ambulatory monitoring

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Related to ambulatory monitoring: Ambulatory blood pressure monitoring

ambulatory monitoring

Cardiac pacing Monitoring of a body function–eg, heart rhythm, via a portable electronic device; the person usualIy participates in normal activities while wearing the device. See Holter monitor.

Ambulatory monitoring

ECG recording over a prolonged period during which the patient can move around.
Mentioned in: Electrocardiography

Holter Monitor

Synonym/acronym: Ambulatory electrocardiography, ambulatory monitoring, event recorder, Holter electrocardiography.

Common use

To evaluate cardiac symptoms associated with activity to assist with diagnosis of arrhythmias and cardiomegaly.

Area of application





The Holter monitor records electrical cardiac activity on a continuous basis for 24 to 72 hr. This noninvasive study includes the use of a portable device worn around the waist or over the shoulder that records cardiac electrical impulses on a magnetic tape. The recorder has a clock that allows accurate time markings on the tape and the patient is asked to keep a log or diary of daily activities and record any occurrence of cardiac symptoms. When the patient pushes a button indicating that symptoms (e.g., pain, palpitations, dyspnea, syncope) have occurred, an event marker is placed on the tape for later comparison with the cardiac activity recordings and the daily activity log. Some recorders allow the data to be transferred to the physician’s office by telephone, where the tape is interpreted by a computer to detect any significantly abnormal variations in the recorded waveform patterns.

This procedure is contraindicated for



  • Detect arrhythmias that occur during normal daily activities and correlate them with symptoms experienced by the patient
  • Evaluate activity intolerance related to oxygen supply and demand imbalance
  • Evaluate chest pain, dizziness, syncope, and palpitations
  • Evaluate the effectiveness of antiarrhythmic medications for dosage adjustment, if needed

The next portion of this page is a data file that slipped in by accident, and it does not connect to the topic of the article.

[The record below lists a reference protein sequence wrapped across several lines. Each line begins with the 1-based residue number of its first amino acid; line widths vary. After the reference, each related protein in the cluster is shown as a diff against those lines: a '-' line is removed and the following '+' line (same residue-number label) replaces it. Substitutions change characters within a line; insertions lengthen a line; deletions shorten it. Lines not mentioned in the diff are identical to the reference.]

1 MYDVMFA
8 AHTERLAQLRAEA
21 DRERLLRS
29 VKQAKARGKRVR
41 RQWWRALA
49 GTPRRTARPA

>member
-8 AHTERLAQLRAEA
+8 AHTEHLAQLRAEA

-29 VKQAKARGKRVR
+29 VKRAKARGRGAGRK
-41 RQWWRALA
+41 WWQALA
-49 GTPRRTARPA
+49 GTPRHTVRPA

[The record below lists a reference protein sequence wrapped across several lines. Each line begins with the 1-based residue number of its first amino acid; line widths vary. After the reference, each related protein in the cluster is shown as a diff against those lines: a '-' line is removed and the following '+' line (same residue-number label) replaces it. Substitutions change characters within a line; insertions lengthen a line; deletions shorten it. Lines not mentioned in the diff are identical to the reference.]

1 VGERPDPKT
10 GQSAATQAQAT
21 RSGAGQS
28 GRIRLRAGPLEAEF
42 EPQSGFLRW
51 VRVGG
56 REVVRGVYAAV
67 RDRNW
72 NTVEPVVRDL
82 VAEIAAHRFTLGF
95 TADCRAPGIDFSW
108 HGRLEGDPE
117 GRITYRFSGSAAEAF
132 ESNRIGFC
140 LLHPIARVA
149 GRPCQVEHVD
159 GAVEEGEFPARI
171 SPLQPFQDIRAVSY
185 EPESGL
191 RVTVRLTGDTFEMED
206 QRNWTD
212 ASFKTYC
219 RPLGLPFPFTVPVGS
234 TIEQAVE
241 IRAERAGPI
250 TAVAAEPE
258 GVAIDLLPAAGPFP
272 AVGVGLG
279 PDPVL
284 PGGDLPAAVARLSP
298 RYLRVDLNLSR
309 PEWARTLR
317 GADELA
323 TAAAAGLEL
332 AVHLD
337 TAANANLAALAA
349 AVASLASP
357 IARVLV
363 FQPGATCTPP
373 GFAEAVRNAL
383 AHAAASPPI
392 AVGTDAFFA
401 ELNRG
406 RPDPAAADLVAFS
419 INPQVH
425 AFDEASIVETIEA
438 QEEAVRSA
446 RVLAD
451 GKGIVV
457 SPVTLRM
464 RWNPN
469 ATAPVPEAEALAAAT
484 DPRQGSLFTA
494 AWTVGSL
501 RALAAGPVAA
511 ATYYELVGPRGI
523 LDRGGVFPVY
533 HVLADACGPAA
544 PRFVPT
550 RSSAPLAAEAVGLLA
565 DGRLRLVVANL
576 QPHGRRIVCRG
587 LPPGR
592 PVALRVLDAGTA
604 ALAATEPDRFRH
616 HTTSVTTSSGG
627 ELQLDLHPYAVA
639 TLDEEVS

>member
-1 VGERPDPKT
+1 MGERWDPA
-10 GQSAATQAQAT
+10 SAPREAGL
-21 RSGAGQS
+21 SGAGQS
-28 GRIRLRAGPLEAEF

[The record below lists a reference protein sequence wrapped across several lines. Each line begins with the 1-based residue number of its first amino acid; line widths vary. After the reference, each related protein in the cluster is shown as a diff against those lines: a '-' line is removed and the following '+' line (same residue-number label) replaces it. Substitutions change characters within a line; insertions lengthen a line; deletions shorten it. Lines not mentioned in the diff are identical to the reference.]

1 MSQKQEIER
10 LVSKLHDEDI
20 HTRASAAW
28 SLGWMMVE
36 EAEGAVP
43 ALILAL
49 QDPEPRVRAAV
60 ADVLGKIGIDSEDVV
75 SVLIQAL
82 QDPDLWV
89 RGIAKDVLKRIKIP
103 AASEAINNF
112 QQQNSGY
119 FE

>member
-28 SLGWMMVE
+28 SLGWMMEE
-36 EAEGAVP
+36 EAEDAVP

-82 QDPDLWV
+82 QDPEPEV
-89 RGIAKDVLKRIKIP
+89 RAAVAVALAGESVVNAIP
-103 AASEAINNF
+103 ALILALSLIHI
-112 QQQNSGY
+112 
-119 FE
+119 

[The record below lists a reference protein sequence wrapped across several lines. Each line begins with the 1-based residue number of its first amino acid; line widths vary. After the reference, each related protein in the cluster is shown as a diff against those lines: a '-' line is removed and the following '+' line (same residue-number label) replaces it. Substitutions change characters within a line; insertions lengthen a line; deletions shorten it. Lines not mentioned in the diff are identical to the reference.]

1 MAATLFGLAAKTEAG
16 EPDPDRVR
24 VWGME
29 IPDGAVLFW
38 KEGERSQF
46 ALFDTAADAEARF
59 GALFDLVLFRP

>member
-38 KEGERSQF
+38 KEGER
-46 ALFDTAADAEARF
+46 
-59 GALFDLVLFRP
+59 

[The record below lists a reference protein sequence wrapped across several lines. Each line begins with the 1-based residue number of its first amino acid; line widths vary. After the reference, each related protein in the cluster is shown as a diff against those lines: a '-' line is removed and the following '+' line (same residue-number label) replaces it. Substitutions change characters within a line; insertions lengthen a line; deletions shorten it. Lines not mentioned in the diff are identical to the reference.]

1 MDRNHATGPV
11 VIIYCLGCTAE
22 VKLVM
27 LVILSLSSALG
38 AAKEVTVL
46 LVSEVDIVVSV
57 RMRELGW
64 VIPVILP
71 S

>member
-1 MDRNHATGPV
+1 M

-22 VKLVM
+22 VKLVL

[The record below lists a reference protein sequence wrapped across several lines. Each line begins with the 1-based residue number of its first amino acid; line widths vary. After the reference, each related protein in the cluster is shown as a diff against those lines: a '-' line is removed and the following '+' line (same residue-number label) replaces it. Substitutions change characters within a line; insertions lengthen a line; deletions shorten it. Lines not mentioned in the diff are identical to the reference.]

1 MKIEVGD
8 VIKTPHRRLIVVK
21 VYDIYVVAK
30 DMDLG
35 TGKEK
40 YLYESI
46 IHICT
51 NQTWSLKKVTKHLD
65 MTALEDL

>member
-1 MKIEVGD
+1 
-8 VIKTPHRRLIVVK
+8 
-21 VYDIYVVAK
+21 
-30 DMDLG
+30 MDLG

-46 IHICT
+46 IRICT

• Evaluate pacemaker function
  • Monitor for ischemia and arrhythmias after myocardial infarction or cardiac surgery before changing rehabilitation and other therapy regimens

Potential diagnosis

Normal findings

  • Normal sinus rhythm

Abnormal findings related to

  • Arrhythmias such as premature ventricular contractions, bradyarrhythmias, tachyarrhythmias, conduction defects, and bradycardia
  • Cardiomyopathy
  • Hypoxic or ischemic changes
  • Mitral valve abnormality
  • Palpitations

Critical findings


Interfering factors

  • Factors that may impair the results of the examination

    • Improper placement of the electrodes or movement of the electrodes.
    • Failure of the patient to maintain a daily log of symptoms or to push the button to produce a mark on the strip when experiencing a symptom.

Nursing Implications and Procedure


  • Positively identify the patient using at least two unique identifiers before providing care, treatment, or services.
  • Patient Teaching: Inform the patient this procedure can assist in evaluating the heart’s response to exercise or medication.
  • Obtain a history of the patient’s complaints or symptoms, including a list of known allergens, especially allergies or sensitivities to latex.
  • Obtain a history of the patient’s cardiovascular system, symptoms, and results of previously performed laboratory tests and diagnostic and surgical procedures.
  • Obtain a list of the patient’s current medications, including herbs, nutritional supplements, and nutraceuticals (see Effects of Natural Products on Laboratory Values online at DavisPlus).
  • Review the procedure with the patient. Inform the patient that it may be necessary to remove hair from the site before the procedure. Address concerns about pain related to the procedure and explain that no electricity is delivered to the body during this procedure and no discomfort is experienced during monitoring. Inform the patient that the electrocardiography (ECG) recorder is worn for 24 to 48 hr, at which time the patient is to return to the laboratory with an activity log to have the monitor and strip removed for interpretation.
  • Sensitivity to social and cultural issues, as well as concern for modesty, is important in providing psychological support before, during, and after the procedure.
  • Instruct the patient to wear loose-fitting clothing over the electrodes and not to disturb or disconnect the electrodes or wires.
  • Advise the patient to avoid contact with electrical devices that can affect the strip tracings (e.g., shavers, toothbrush, massager, blanket) and to avoid showers and tub bathing.
  • Instruct the patient to perform normal activities, such as walking, sleeping, climbing stairs, sexual activity, bowel or urinary elimination, cigarette smoking, emotional upsets, and medications, and to record them in an activity log.
  • Instruct the patient regarding recording and pressing the button upon experiencing pain or discomfort.
  • Advise the patient to report a light signal on the monitor, which indicates equipment malfunction or that an electrode has come off.
  • Note that there are no food, fluid, or medication restrictions unless by medical direction.